Gold Fields has an Energy and Carbon Management Strategy in place, supported by operational plans and targets that are aligned with the global ISO 50001 energy management standard. The purpose of these plans is to reduce energy consumption, energy costs and carbon emissions by, among others:
While energy efficiency initiatives have a dual benefit of improving energy productivity and reducing our carbon footprint, a number of our initiatives reduce our carbon footprint significantly without necessarily reducing our energy usage, such as fuel switching from diesel to gas, or from gas to renewable sources. We continue to implement energy efficiency initiatives, including:
In our quest to strengthen security of affordable energy supply, reduce costs and decarbonise our energy sources, we successfully started integrating renewable energy into our energy supply mix. Two of our Australian mines, Agnew and Granny Smith, installed renewable microgrids and storage solutions during 2020. Our other mines are also exploring options to increase the renewable energy portion of their energy consumption.
Gold Fields has a long-term commitment of 20% renewables at all its new projects. This is being realised at our most recent mine, Gruyere, and the Salares Norte project in Chile, both of which signed contracts with independent power producers to provide solar energy.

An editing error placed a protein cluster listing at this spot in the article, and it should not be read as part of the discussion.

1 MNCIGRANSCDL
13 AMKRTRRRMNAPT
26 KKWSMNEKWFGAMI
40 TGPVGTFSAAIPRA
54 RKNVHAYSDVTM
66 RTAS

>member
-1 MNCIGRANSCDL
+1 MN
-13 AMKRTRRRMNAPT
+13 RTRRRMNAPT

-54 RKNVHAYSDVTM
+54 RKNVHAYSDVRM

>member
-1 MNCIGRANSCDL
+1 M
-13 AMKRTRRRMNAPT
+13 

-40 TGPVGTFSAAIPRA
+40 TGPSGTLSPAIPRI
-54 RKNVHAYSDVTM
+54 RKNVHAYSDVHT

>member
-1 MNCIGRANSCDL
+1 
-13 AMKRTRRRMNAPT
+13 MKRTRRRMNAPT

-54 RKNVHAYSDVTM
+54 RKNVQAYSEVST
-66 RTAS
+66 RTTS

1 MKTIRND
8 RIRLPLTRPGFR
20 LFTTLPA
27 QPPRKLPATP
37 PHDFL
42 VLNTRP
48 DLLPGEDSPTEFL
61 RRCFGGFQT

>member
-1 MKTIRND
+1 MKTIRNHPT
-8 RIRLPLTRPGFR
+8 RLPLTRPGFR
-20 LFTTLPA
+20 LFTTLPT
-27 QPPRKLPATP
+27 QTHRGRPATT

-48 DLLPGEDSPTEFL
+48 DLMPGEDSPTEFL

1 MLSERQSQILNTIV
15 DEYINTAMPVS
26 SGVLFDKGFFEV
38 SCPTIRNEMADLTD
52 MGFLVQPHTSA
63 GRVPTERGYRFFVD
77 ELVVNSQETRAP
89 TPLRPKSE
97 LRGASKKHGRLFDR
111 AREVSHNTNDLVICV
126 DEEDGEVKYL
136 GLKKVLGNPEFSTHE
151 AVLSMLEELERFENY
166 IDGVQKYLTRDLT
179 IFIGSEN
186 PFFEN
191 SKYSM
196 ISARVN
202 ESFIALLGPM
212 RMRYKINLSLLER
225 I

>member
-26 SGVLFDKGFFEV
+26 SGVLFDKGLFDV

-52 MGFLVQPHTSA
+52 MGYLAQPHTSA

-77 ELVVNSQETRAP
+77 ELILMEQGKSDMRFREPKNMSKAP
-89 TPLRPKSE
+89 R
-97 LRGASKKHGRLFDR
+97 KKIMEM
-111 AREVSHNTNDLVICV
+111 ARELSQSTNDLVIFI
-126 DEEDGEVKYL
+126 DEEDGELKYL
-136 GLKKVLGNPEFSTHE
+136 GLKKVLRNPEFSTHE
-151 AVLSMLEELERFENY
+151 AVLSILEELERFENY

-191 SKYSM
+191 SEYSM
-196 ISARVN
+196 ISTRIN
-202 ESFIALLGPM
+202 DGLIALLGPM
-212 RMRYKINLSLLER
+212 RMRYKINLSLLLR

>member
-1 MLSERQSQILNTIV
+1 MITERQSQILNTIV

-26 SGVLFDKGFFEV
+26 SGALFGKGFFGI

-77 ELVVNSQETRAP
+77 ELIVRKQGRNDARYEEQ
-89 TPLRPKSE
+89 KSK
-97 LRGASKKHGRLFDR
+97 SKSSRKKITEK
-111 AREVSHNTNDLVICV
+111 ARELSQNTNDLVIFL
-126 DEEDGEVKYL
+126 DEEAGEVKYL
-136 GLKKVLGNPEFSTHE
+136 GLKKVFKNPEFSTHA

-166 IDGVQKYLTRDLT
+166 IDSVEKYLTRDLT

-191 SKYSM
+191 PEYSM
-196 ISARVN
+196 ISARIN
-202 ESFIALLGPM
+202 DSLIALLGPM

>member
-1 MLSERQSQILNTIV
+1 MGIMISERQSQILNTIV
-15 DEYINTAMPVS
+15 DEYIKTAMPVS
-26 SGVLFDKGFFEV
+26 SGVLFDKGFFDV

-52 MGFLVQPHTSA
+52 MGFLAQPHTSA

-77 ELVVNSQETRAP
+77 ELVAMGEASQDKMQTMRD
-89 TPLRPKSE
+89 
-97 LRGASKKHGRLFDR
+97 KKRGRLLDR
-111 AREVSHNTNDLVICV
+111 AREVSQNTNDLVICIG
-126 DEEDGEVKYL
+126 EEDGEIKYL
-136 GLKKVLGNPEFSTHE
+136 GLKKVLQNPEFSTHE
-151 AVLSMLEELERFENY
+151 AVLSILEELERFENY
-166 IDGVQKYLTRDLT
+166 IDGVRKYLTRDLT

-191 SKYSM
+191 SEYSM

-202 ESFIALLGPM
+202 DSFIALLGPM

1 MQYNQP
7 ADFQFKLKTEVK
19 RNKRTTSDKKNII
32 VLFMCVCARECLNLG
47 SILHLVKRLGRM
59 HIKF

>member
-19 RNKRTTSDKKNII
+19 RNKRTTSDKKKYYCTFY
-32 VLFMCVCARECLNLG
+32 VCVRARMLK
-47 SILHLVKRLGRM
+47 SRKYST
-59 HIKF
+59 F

The percentage electricity from renewable sources for the Group was 3% at the end of 2020 (10% including a portion of hydro power at Cerro Corona). Based on our current estimates, we expect this to increase to 15% (21% including hydro power) by 2025, with renewables coming on stream at St Ives, South Deep, Gruyere and Salares Norte by then.
Most of our renewable plants are, or will be managed, by independent power producers, who recoup their capital investment via a longterm supply agreement with our mines. Where funding from Gold Fields is required this is largely from operational cash-flow.